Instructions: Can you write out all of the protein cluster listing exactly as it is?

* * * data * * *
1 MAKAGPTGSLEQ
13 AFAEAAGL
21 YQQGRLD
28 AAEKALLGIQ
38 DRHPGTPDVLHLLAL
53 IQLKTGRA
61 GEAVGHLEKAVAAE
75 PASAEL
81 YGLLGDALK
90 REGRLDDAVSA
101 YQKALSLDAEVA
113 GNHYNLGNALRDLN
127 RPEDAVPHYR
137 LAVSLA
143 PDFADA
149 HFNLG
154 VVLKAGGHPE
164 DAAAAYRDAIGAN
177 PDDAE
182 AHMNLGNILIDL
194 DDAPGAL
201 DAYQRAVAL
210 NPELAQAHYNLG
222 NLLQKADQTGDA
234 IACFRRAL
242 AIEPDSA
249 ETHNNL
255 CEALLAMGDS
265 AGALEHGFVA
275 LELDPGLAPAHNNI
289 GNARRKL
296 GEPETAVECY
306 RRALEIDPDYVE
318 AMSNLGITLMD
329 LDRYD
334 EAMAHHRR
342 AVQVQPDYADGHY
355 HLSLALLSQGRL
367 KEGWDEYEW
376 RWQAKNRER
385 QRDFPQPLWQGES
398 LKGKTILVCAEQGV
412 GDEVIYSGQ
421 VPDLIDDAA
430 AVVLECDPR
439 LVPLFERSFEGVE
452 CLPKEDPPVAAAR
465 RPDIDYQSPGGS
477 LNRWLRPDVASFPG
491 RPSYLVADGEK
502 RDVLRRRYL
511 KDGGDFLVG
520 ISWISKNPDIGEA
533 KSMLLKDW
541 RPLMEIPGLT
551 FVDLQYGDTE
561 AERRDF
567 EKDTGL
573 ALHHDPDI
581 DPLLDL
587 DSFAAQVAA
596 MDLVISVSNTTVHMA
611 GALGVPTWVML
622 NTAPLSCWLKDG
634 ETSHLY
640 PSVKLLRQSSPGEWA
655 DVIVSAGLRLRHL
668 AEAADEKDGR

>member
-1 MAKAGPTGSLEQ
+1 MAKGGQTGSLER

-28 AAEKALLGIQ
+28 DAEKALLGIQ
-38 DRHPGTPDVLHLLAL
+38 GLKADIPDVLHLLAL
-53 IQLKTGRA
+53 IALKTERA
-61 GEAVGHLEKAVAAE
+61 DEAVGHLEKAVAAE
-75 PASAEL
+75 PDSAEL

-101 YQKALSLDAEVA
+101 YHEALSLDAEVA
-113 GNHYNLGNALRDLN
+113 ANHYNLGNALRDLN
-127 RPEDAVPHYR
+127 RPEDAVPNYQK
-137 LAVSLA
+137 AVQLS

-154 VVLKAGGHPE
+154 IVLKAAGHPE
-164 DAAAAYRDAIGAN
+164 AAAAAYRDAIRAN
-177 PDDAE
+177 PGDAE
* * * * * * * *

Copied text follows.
1 MAKAGPTGSLEQ
13 AFAEAAGL
21 YQQGRLD
28 AAEKALLGIQ
38 DRHPGTPDVLHLLAL
53 IQLKTGRA
61 GEAVGHLEKAVAAE
75 PASAEL
81 YGLLGDALK
90 REGRLDDAVSA
101 YQKALSLDAEVA
113 GNHYNLGNALRDLN
127 RPEDAVPHYR
137 LAVSLA
143 PDFADA
149 HFNLG
154 VVLKAGGHPE
164 DAAAAYRDAIGAN
177 PDDAE
182 AHMNLGNILIDL
194 DDAPGAL
201 DAYQRAVAL
210 NPELAQAHYNLG
222 NLLQKADQTGDA
234 IACFRRAL
242 AIEPDSA
249 ETHNNL
255 CEALLAMGDS
265 AGALEHGFVA
275 LELDPGLAPAHNNI
289 GNARRKL
296 GEPETAVECY
306 RRALEIDPDYVE
318 AMSNLGITLMD
329 LDRYD
334 EAMAHHRR
342 AVQVQPDYADGHY
355 HLSLALLSQGRL
367 KEGWDEYEW
376 RWQAKNRER
385 QRDFPQPLWQGES
398 LKGKTILVCAEQGV
412 GDEVIYSGQ
421 VPDLIDDAA
430 AVVLECDPR
439 LVPLFERSFEGVE
452 CLPKEDPPVAAAR
465 RPDIDYQSPGGS
477 LNRWLRPDVASFPG
491 RPSYLVADGEK
502 RDVLRRRYL
511 KDGGDFLVG
520 ISWISKNPDIGEA
533 KSMLLKDW
541 RPLMEIPGLT
551 FVDLQYGDTE
561 AERRDF
567 EKDTGL
573 ALHHDPDI
581 DPLLDL
587 DSFAAQVAA
596 MDLVISVSNTTVHMA
611 GALGVPTWVML
622 NTAPLSCWLKDG
634 ETSHLY
640 PSVKLLRQSSPGEWA
655 DVIVSAGLRLRHL
668 AEAADEKDGR

>member
-1 MAKAGPTGSLEQ
+1 MAKGGQTGSLER

-28 AAEKALLGIQ
+28 DAEKALLGIQ
-38 DRHPGTPDVLHLLAL
+38 GLKADIPDVLHLLAL
-53 IQLKTGRA
+53 IALKTERA
-61 GEAVGHLEKAVAAE
+61 DEAVGHLEKAVAAE
-75 PASAEL
+75 PDSAEL

-101 YQKALSLDAEVA
+101 YHEALSLDAEVA
-113 GNHYNLGNALRDLN
+113 ANHYNLGNALRDLN
-127 RPEDAVPHYR
+127 RPEDAVPNYQK
-137 LAVSLA
+137 AVQLS

-154 VVLKAGGHPE
+154 IVLKAAGHPE
-164 DAAAAYRDAIGAN
+164 AAAAAYRDAIRAN
-177 PDDAE
+177 PGDAE